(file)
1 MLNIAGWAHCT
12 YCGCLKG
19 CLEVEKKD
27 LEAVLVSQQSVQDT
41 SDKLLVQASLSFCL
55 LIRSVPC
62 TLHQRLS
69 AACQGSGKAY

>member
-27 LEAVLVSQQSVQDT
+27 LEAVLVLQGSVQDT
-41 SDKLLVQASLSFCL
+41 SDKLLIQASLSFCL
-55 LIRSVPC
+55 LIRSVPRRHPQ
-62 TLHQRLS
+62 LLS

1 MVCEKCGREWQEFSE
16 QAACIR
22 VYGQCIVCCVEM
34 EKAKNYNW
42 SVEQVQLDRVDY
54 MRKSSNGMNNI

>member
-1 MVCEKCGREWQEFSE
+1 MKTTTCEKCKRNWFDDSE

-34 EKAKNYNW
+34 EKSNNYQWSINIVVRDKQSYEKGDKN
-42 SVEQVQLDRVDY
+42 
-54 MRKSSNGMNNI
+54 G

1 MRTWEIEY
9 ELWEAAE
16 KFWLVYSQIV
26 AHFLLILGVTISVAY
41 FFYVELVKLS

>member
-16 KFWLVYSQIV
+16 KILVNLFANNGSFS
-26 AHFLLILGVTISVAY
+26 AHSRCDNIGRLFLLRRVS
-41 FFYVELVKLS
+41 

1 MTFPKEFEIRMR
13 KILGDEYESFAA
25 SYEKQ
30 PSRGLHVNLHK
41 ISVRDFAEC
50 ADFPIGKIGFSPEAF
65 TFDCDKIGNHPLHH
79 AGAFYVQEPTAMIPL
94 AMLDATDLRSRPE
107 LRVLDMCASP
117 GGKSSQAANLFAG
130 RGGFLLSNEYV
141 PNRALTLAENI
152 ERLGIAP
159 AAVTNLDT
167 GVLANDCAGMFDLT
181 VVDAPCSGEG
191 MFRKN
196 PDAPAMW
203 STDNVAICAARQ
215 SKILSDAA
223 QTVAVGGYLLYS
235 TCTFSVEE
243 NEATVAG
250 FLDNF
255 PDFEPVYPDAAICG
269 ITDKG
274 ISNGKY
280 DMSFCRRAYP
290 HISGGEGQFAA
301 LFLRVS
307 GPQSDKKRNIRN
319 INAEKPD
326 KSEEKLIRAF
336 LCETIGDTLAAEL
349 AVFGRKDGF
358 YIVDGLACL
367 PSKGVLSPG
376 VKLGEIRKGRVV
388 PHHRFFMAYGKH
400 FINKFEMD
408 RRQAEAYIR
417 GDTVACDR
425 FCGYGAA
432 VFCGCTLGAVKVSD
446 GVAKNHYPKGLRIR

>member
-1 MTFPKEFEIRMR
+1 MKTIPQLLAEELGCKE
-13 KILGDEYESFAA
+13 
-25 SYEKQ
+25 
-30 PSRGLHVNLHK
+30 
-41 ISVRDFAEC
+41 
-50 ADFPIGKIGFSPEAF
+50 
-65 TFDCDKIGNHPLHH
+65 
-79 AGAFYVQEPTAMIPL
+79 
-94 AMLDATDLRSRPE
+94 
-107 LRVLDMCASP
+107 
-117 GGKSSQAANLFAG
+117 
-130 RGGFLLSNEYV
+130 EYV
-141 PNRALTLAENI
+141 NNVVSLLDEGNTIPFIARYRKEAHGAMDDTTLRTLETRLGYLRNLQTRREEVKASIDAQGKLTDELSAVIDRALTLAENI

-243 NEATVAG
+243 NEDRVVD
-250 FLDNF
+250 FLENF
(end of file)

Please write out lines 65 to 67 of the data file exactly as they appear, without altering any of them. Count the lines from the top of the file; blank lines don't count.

215 SKILSDAA
223 QTVAVGGYLLYS
235 TCTFSVEE